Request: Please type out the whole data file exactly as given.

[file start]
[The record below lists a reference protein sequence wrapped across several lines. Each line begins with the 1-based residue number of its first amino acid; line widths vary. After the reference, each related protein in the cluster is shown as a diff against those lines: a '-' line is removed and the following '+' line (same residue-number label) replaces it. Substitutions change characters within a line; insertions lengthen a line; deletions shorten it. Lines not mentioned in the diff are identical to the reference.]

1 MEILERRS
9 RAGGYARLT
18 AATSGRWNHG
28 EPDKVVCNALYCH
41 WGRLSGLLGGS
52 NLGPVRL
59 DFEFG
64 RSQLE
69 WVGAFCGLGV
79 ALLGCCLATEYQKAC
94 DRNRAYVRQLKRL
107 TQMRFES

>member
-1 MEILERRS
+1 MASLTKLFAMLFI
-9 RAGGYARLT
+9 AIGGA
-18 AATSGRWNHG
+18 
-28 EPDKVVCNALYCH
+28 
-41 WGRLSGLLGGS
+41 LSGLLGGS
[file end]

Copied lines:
[The record below lists a reference protein sequence wrapped across several lines. Each line begins with the 1-based residue number of its first amino acid; line widths vary. After the reference, each related protein in the cluster is shown as a diff against those lines: a '-' line is removed and the following '+' line (same residue-number label) replaces it. Substitutions change characters within a line; insertions lengthen a line; deletions shorten it. Lines not mentioned in the diff are identical to the reference.]

1 MEILERRS
9 RAGGYARLT
18 AATSGRWNHG
28 EPDKVVCNALYCH
41 WGRLSGLLGGS
52 NLGPVRL
59 DFEFG
64 RSQLE
69 WVGAFCGLGV
79 ALLGCCLATEYQKAC
94 DRNRAYVRQLKRL
107 TQMRFES

>member
-1 MEILERRS
+1 MASLTKLFAMLFI
-9 RAGGYARLT
+9 AIGGA
-18 AATSGRWNHG
+18 
-28 EPDKVVCNALYCH
+28 
-41 WGRLSGLLGGS
+41 LSGLLGGS